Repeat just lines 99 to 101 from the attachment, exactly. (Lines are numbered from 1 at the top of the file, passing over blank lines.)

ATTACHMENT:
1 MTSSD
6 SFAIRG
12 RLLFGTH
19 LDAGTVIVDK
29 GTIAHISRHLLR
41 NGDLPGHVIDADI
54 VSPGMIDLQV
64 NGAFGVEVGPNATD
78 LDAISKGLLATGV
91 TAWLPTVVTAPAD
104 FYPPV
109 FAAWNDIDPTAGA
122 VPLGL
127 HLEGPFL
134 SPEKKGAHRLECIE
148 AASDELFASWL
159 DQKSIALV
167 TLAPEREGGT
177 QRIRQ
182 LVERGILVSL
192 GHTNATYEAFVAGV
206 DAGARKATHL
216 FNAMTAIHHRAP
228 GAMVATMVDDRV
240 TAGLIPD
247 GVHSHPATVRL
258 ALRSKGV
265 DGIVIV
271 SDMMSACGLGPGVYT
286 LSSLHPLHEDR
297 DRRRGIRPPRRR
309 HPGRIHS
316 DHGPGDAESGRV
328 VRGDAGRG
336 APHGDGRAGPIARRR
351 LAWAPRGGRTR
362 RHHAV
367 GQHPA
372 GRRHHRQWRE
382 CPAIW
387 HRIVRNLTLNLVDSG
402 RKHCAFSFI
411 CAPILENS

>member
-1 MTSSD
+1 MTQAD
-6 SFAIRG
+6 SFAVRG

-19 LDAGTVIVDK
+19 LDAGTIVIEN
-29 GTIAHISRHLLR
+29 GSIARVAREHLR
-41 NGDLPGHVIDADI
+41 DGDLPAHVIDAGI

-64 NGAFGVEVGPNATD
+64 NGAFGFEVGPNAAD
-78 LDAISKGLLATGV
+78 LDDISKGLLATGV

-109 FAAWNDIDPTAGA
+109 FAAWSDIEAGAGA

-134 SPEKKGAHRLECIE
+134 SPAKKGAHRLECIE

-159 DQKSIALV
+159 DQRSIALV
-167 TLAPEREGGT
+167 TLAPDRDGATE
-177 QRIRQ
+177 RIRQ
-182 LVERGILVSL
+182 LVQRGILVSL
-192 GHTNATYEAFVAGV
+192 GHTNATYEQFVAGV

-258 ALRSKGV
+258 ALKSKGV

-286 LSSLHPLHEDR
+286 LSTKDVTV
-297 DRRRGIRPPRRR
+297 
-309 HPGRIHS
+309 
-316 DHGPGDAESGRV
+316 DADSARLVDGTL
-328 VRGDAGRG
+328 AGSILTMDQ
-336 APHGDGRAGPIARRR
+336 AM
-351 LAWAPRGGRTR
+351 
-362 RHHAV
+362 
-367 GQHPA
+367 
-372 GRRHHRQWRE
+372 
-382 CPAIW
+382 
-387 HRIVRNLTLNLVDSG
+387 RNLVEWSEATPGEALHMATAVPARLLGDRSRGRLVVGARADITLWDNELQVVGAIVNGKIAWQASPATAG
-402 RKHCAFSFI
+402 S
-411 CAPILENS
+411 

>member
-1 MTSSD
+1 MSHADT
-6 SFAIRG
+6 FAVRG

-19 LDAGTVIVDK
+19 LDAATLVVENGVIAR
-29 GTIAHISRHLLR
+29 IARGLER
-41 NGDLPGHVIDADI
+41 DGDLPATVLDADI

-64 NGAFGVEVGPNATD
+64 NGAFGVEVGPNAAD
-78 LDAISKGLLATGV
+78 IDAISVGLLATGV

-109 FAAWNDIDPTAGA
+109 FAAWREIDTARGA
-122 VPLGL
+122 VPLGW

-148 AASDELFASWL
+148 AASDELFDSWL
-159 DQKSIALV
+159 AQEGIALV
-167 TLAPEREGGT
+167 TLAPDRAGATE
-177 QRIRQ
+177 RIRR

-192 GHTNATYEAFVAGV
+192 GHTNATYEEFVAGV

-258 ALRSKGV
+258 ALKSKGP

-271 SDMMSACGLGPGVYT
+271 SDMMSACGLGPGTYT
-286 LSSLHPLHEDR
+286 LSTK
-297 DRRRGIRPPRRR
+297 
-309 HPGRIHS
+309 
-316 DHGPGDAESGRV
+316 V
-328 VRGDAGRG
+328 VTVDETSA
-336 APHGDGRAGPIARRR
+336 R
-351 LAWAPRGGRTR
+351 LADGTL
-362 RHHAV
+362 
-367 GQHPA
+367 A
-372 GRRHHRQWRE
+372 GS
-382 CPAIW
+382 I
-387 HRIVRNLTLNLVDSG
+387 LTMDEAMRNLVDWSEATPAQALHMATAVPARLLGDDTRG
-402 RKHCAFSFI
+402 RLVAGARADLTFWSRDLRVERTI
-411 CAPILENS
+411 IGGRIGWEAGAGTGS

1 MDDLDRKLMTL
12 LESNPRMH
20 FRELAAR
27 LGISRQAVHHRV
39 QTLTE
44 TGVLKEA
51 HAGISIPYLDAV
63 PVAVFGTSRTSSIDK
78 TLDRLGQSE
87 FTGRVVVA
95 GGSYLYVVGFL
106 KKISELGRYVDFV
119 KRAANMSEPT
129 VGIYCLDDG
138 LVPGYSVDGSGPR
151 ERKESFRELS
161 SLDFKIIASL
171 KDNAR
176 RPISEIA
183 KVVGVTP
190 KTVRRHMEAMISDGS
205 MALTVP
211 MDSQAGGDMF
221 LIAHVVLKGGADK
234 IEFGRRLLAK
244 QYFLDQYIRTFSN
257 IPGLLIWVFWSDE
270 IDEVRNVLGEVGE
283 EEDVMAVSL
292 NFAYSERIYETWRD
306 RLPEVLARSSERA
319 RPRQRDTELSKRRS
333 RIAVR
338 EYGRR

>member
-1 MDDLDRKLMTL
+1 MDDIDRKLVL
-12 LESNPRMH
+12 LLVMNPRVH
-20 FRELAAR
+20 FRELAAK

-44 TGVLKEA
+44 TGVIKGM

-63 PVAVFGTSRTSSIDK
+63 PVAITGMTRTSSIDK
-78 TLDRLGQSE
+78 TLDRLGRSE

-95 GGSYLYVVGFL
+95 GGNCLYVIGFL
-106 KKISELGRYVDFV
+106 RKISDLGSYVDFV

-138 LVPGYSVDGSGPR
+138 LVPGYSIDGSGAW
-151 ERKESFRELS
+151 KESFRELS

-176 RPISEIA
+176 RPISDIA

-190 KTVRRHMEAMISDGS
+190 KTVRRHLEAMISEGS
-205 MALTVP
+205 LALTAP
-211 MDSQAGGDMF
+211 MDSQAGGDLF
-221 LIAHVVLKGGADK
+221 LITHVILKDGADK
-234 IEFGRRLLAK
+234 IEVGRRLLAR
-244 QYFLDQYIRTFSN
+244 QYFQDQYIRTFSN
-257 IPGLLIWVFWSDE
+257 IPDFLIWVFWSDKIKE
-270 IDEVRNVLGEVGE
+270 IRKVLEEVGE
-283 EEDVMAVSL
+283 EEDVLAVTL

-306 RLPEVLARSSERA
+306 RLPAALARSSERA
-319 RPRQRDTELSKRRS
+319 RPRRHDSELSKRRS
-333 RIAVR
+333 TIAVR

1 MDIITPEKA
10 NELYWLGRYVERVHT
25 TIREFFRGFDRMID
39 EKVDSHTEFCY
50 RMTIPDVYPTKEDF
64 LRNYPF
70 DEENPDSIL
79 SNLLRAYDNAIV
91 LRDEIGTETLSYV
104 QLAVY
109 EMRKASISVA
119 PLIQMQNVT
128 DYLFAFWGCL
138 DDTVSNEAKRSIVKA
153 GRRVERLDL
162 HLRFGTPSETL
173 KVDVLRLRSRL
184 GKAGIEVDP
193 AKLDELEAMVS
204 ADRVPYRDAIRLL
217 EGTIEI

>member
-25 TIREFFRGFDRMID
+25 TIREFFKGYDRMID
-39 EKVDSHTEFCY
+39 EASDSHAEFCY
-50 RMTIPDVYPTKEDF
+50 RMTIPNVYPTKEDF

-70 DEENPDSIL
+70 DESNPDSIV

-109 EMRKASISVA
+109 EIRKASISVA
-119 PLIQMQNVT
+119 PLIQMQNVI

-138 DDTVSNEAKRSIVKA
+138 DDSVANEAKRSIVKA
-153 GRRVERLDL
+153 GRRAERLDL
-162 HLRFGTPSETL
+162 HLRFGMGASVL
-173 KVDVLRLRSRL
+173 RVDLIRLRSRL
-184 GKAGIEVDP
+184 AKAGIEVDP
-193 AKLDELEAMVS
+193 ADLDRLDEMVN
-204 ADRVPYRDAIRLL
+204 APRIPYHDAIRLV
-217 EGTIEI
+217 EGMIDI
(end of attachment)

-402 RKHCAFSFI
+402 S
-411 CAPILENS